Utility Costs Show Desperately Needed Home Renovations to PM Harper’s Home
The home where the Prime Minister of Canada resides at 24 Sussex Drive is a real thing of beauty. Old brick architecture gives it charm, ivy fashionably climbs the wall, and the lawn is perfectly manicured. But underneath that beauty is millions of dollars of home renovation work that needs to be done; and if it isn’t, the home will continue to swallow tens of thousands dollars in utility costs each and every year.
First, the ugly news. Prime Minister Stephen Harper’s home on Sussex needs energy-efficient home renovations badly. The National Capital Commission last year spent more than $69,000 on heat and hydro alone for the home that’s 145 years old, which is about 20 per cent more than the year Harper and his family first moved in. Bills for Hydro Ottawa came in at $56,566 for the year, while gas bills totaled $12,573. That’s an average of about $5,800 per month spent on these two utility bills alone.
Sound crazy? That’s because it is, and the cost could probably be offset in a major way if home renovations were to be made such as proper insulation, energy-efficient windows and a geo-thermal system, as well as proper heating and air conditioning systems. In total it’s said that about $10 million worth of renovations are required for the property.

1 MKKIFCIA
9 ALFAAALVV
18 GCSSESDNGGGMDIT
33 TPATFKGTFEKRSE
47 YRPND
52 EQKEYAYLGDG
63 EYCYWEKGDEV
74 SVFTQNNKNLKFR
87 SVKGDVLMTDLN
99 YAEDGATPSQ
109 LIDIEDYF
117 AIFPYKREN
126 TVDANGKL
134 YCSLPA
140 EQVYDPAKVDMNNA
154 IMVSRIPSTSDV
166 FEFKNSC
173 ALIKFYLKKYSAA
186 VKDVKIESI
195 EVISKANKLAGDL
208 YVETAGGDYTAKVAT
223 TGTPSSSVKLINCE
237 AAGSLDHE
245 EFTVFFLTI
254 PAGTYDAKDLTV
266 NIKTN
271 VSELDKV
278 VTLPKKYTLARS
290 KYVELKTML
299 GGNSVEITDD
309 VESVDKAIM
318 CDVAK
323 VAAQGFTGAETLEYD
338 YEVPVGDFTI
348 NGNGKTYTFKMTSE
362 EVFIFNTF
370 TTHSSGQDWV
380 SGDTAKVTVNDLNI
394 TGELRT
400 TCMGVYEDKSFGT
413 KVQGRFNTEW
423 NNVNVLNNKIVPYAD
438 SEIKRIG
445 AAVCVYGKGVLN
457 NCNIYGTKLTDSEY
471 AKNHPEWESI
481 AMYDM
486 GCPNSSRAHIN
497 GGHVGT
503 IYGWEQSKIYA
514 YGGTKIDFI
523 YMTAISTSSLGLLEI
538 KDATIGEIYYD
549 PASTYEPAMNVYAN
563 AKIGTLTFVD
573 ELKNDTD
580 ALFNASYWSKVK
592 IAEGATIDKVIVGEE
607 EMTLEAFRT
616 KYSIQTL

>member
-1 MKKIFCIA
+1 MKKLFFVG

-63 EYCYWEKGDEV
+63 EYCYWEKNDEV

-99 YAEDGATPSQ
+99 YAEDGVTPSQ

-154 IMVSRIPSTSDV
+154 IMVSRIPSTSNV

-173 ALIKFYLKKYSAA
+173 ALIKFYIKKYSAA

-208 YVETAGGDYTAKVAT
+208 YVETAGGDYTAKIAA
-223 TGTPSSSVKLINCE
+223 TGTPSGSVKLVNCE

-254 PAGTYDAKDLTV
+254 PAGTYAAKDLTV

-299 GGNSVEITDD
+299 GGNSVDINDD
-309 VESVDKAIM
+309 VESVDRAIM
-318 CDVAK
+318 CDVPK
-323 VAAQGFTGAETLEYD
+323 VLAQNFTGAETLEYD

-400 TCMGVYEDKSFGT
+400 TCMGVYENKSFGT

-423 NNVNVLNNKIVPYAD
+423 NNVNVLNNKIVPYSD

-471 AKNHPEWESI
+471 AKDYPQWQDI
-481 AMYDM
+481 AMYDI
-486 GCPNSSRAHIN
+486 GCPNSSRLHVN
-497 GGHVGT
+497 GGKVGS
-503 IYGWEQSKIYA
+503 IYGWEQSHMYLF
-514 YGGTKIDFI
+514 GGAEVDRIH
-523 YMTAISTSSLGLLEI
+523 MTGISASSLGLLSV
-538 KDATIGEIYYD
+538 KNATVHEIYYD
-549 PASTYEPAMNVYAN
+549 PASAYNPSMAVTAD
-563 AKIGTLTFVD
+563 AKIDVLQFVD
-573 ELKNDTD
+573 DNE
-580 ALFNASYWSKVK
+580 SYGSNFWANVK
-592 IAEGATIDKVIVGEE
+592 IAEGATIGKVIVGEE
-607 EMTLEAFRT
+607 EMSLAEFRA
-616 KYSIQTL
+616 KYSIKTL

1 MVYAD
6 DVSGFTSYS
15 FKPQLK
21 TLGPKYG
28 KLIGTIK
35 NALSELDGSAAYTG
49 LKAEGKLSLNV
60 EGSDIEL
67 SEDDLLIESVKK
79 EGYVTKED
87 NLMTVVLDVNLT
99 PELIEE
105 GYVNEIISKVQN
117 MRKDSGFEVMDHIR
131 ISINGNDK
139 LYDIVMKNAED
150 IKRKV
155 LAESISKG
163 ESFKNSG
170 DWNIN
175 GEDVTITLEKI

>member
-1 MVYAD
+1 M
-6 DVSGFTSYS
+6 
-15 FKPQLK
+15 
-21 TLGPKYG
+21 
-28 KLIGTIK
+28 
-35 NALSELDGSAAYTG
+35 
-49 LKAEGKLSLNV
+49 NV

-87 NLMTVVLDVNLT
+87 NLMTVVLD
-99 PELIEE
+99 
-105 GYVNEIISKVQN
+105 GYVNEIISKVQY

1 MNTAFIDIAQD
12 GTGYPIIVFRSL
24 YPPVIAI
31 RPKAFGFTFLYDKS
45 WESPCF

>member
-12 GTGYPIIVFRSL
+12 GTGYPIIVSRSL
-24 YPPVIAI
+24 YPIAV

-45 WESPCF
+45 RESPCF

To be fair, it’s not the main family home alone that’s causing the excessive utility bills. A pool house sits on the property and its heater, pumps, and security lighting are all a drain on the power supply; and there are also three other auxiliary buildings on the property that all have their own power supply needs as well.
Still, that main home (and the buildings surrounding it) need help, and it doesn’t look as though they’re going to get it any time soon.
When the renovations were first brought up by the NCC in 2008, Harper said that he and his family would happily relocate on a temporary basis while the renovations took place. Then-Liberal leader Michael Igantieff even suggested that his family move out of the Stornoway residence they were in to allow the Prime Minister and his family the space. While Harper didn’t comment publicly on the suggestion, he also never moved into Stornoway – or anywhere else.
Rideau Gate, the home that members of the Royal Family stay in while visiting and that sits right across the street from 24 Sussex Drive, was also offered as a possible relocation area, but the Harpers have not yet moved in there either. In fact, PM Harper now takes the stance that Sussex Drive is “perfectly adequate” for his family, and that they will not leave. In order to complete the renos, they’d need to do so for about 18 months.
The Harpers do have alternative places to live, but neither would fit in with their Ottawa lifestyle. Their home in Calgary is certainly out of the question, as the Prime Minister needs to spend the majority of his time in the nation’s capital; and their home on Harrington Lake in Quebec is about half an hour away from Ottawa. Not a great distance for someone going to work, but it would make things difficult once the children started attending their Ottawa school again in the fall.
What do you think? Does Stephen Harper need to move out of the home and stop wasting taxpayers’ money on wasted energy? Or is it his right to live with his family where they choose?